As usual, the plot is knotty, the characters are complex, and Rebus treads a fine line, bending the rules but not breaking them.  He has a finely honed personal integrity.  My only reservation about the book is the insertion of Malcolm Fox, the protagonist of Rankin’s new series about a “complaints” (think Internal Affairs) investigator, into the plot.  I have previously reviewed the new series, and thought that although it was not spot on, it was getting good. In the current book, I felt that Fox is not fully fleshed out, and that his staunch belief through most of the book that Rebus’ style is inherently corrupt and that Rebus himself must be driven from the force, feels forced.  At the end of Standing in Another Man’s Grave, Rebus has put in for reinstatement into the CID – assuming he can pass the physical – and there is pretty heavy foreshadowing that Rankin plans continued Fox:Rebus clashes.    If he can make Fox a match for Rebus – which I doubt – I say, bring it on.

Rankin’s New Series: He’s Getting There

In the interests of full disclosure, I must say:  I love Detective Inspector John Rebus.  Rebus is gritty and flawed, but still engaging and crush-worthy.  His daughter.  Siobhan (OMG, when she was in the airplane with the bad guy!).  His frenemy, Big Ger Cafferty.  I even bought the DVD from BBC America (at least the first one, with John Hannah as Rebus.)  Oh, the accents!  So when Ian Rankin wrote the final Rebus novel, I was none too thrilled.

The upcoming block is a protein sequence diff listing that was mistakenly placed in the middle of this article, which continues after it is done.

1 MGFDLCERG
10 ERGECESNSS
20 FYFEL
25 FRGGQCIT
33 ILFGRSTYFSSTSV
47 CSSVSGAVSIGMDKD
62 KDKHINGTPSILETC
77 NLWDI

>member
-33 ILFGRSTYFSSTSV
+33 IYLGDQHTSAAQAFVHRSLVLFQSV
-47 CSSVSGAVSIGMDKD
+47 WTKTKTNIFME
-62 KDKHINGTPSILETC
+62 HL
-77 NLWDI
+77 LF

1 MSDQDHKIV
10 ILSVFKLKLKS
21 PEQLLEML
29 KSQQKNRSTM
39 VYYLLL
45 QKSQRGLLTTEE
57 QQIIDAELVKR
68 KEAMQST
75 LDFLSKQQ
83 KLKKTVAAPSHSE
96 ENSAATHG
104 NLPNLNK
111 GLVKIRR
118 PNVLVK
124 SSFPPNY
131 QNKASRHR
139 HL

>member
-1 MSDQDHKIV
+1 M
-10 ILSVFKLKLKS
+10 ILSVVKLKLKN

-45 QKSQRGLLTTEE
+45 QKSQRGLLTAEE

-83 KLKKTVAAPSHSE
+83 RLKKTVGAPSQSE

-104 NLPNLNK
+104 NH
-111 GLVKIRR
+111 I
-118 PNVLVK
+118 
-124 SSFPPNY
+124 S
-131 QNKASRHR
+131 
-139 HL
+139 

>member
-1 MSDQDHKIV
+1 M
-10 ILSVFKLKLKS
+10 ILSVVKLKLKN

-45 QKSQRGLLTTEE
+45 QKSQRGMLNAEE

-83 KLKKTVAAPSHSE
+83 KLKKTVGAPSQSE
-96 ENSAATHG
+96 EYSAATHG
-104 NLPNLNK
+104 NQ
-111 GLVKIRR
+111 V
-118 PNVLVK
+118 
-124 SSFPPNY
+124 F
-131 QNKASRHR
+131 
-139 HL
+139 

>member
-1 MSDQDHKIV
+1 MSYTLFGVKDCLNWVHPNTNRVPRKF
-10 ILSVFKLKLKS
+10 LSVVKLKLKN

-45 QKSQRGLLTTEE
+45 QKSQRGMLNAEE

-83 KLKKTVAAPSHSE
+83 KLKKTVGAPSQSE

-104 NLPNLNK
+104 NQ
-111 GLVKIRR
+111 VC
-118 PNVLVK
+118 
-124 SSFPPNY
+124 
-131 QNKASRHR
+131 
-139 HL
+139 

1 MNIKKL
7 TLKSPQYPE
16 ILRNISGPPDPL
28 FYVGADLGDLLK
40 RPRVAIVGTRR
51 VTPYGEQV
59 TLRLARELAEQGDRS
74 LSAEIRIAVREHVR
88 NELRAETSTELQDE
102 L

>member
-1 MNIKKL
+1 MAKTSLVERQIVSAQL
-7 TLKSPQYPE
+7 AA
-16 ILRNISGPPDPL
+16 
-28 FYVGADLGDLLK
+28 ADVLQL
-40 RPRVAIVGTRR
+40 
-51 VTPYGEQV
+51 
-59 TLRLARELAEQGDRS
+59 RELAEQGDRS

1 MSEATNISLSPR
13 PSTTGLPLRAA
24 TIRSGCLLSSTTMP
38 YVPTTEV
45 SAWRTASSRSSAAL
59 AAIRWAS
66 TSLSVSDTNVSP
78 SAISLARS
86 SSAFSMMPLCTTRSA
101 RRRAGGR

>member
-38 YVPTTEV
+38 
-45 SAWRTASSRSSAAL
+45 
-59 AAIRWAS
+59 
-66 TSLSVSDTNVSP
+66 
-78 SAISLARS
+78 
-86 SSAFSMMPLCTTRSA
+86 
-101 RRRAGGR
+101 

Malcolm Fox is the protagonist in the new series, an inspector in the complaints bureau (think internal affairs).  Fox was introduced in the crime novel, The Complaints, which I thought was a good read.  Malcolm is single (of course), is not too well-liked because of the nature of his job, and has a bossy sister and a father on the edge of Alzheimer’s in a nursing home.  I enjoyed the first book in the series, but didn’t hold my breath waiting for the next one.

And now the next one’s out.  Ian Rankin’s The Impossible Dead features a plot that begins with an allegation of sexual harassment but soon turns into something darker and murkier.  Fox and his colleagues are drawn in, and although some would prefer to take things at face value, Fox can’t leave it alone.  He teams up with Evelyn Mills, a “complaints” type officer from the next town over with whom he has a romantic past (and perhaps future?) to plumb deeper.

The second Fox book moves the series along and makes me more interested in reading more about Fox.  Part of what makes a series engaging is the continued growth of – and the reader’s continuing quest to learn more, to get closer to – the protagonist.  It was true of Rebus, also V.I. Warshawski, Matthew Scudder, Kinsey Milhone, Inspector Morse, Kathy Mallory, and many more.  Even Jack Reacher, as hard as it is to obtain insight, teases us with the promise of more.  While I didn’t find The Impossible Dead to be a “pulse-pounding thriller” (as blurbed online by the publisher) I did find it to be a solid read with the lure of more good stuff to come.  Ian Rankin’s new series is getting there.